By ‘For Men To Talk’ founder and director, Luke Newman
As I write this, I’ve just returned home. Today, I took For Men To Talk & The Mental Health Moles to Broom in Bedfordshire, just outside Biggleswade. I attended Jordans Mill – Monthly Craft & Food Fayre.
For the odd time that it was quiet, it gave me time to think. On 22 March, we announced that ‘For Men To Talk’ had received financial funding from The Heads-Up community grant fund which is part of BLMK ICS NHS England Suicide Prevention Funding. From the BBC News article that was written, it has lead to a number of Facebook comments, every single one of them positive… except one.
The comment read “Look I think this group is great but getting NHS funding is too much. No wonder the NHS struggles for funds”. It hurt, it really did. Instead of taking all the other extremely nice, supportive and congratulatory messages and ignoring this one, I couldn’t. I kept thinking and re-thinking about it, over and over again.
I’ve worked extremely hard in building ‘For Men To Talk’ from an idea in December 2019, to the, hopeful, 101 meetings planned in 2022. All I’ve wanted to do is to give a platform for men to feel safe and comfortable to talk about how they are feeling. To have a feeling that they aren’t alone and scared. From the feedback I’ve received from the men who have attended any of the meetings, they don’t feel alone anymore and they do feel that they can be open to talk about their mental health illnesses. My objective is being fulfilled.
But this one comment, has left me confused. Why would this person have a negative view in ‘For Men To Talk’ receiving funding from the NHS? But, then a further comment answered my question. The family have had a bad experience with the NHS and felt that funding was lacking for what they needed. Were they angry with me or the system?
Like many things, I’m going to have to train my brain to move on. Think or see positivity to replace my negative thoughts. Instead of getting down about it, I need to re-read the amazing comments that I have seen and received from the many, many others. I need to become happy with them and use them as optimistic thoughts to replace my pessimistic ones. Practicing this over time, I’m hopeful that my mind will begin to focus on the good rather than this one bad.
I will re-read comments like
- “Considering suicide is the single biggest killer in men under 45. I would say it is money well spent.”
- “Spending £4198 will save the NHS money, less people needing to see their GP and less needing to access hospital services.”
- “This is such incredible work Luke, this will absolutely be capturing people before their mental health escalates to crisis. There just are not enough MH beds or staff to manage the current demand, the money you have been awarded is a drop in the ocean compared to what is needed to manage just one person in crisis and/or requiring a bed. This kind of work is exactly what is needed, proactive, supportive, collaborative.”
From a distance, the outside view is that I just host the physical, virtual and walking meetings. That’s around 20 hours a month. But in reality, I do so much more than that.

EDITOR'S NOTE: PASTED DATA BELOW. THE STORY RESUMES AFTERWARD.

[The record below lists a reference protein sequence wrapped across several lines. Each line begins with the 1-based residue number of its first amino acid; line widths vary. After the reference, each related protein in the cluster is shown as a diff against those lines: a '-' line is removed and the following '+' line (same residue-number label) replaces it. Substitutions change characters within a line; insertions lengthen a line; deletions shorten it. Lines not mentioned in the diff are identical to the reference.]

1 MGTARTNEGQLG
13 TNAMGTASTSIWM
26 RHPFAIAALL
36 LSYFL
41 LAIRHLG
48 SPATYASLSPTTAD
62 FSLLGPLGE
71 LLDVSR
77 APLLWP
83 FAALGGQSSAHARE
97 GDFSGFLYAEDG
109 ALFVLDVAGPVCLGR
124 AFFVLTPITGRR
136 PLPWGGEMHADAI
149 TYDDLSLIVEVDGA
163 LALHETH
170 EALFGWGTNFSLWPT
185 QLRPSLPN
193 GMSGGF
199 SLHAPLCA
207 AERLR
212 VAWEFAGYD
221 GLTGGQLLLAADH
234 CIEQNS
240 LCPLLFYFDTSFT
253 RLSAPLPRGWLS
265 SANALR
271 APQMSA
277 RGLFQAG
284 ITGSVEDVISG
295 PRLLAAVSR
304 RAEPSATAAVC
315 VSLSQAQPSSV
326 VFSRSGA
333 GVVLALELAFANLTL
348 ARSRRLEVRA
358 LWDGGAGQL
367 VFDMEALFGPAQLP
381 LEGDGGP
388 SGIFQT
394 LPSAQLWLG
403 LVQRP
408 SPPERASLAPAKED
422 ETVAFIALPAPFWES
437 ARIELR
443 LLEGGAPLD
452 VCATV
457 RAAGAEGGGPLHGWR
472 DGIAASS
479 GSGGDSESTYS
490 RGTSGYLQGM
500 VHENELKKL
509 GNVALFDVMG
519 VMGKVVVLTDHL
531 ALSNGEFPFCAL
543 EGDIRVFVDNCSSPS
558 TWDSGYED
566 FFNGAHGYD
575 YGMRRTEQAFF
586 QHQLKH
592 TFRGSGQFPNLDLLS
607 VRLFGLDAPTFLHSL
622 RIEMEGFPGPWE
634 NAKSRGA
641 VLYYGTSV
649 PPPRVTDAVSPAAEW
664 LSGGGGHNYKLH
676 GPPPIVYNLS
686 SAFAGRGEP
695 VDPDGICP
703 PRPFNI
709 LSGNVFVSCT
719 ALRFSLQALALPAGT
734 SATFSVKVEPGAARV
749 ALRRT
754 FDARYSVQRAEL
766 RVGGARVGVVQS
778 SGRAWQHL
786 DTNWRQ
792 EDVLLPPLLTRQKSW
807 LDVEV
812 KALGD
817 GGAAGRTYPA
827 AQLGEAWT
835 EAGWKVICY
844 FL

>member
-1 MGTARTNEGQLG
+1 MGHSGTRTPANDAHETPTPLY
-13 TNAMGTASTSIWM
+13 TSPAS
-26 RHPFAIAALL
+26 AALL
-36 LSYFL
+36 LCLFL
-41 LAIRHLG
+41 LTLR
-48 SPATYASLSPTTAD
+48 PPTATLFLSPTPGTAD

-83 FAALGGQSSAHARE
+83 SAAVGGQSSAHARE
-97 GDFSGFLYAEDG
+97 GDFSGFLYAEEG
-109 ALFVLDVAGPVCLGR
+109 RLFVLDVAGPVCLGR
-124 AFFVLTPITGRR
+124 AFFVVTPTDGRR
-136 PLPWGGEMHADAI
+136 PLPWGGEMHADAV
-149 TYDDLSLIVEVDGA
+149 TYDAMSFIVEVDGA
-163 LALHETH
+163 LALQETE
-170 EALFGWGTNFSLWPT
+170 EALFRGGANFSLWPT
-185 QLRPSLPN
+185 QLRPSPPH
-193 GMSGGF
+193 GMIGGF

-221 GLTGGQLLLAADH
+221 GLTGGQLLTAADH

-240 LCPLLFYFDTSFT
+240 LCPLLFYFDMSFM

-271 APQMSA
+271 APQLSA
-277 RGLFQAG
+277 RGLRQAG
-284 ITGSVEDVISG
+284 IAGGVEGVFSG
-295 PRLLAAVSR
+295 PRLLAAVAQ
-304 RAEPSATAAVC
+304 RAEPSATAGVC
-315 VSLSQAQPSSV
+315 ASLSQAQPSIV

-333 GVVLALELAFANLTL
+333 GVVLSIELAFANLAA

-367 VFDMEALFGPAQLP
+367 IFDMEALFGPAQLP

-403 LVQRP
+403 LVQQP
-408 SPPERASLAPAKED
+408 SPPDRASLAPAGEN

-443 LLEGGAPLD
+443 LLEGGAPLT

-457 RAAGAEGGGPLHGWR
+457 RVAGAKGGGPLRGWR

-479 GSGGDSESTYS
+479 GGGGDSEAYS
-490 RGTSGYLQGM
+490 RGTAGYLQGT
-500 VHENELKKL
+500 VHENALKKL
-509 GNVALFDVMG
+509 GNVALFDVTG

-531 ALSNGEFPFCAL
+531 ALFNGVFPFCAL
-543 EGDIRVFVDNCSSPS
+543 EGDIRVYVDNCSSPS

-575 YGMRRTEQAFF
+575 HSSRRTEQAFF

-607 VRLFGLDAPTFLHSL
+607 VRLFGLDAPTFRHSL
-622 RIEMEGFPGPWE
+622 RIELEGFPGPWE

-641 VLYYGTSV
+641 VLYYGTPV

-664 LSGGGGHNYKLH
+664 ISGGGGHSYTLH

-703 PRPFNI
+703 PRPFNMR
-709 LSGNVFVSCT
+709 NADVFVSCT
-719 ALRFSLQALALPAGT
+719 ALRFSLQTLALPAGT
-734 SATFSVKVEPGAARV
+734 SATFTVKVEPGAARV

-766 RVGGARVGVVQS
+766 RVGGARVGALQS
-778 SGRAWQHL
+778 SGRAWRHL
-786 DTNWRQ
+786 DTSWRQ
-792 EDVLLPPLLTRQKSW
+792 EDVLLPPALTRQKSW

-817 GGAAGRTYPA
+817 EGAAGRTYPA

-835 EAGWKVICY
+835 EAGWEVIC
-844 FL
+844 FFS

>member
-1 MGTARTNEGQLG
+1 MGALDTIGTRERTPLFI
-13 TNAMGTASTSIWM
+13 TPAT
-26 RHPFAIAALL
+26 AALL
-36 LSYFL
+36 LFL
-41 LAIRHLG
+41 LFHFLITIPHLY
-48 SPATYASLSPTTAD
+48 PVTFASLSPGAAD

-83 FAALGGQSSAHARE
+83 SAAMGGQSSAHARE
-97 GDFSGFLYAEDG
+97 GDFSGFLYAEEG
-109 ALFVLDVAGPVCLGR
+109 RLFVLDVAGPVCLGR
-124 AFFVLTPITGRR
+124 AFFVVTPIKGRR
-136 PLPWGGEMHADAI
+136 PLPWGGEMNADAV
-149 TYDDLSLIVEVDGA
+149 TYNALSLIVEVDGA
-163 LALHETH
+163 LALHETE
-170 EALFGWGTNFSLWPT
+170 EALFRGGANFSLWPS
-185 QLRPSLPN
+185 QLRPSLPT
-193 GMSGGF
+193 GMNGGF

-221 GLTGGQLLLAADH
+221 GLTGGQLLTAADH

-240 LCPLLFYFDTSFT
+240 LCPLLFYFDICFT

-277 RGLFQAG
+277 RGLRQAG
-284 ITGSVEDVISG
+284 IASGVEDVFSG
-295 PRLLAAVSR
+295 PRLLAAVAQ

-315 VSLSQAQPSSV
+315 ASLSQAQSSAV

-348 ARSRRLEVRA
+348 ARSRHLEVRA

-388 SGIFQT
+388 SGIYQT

- Group Meeting Posters – For every single meeting I design a specific, individual poster. I also modify it to suit Instagram.
- Social Media Posts – I design three positive posts per week to inspire men.
- Social Media Scheduling – Plan and schedule all social media posts to post on specific days and times. I also share many of those posts to numerous Facebook Groups.
- Newsletter – Design and post a weekly newsletter that is distributed to those who have signed up to receive it.
- WhatsApp – Monitor the ‘For Men To Talk’ WhatsApp group. Look for signposts for men who need help.
- Website – Continue monitoring and update the ‘For Men To Talk’ website
- Blogs – I try and write a blog post every two weeks. Blogs with updated information about ‘For Men To Talk’ and mental health in general.
- Promotion – I’m always looking to promote the group, writing relevant press releases, attend networking meetings, radio interviews, podcasts etc. This also means having a stall at craft fairs and give presentations at organisations such as ‘Rotary Clubs’ and ‘Chamber of Commerces’
- The Mental Health Moles – I designed this book to raise funds for ‘For Men To Talk’, with that a lot of the above points go with it. The moles have their own social media channels where I continually promote the book and design three positive posts per week to inspire men.
I’m probably forgetting other aspects too!
I’m not trying to justify to you, the reader, on what I do. But this is what it takes to fulfil my objectives, to give men a safe and comfortable environment to be able to talk about how they are feeling. I dread to think about how many hours I put in every month, as well as doing my normal full-time job. Sometimes that means sacrificing time with family, especially my wife and children, and friends.
The Heads-Up community grant fund covers for some marketing and hosting the meetings in 2022. It doesn’t cover all the extra work it takes. But I am extremely grateful and proud for the NHS believing in me and ‘For Men To Talk’.
My profit is seeing the improvement in the mental health of the men who attend any of the group meetings. For all the extra work that I personally do, it’s worth extra single second, when I see just one negative comment, I must remember that.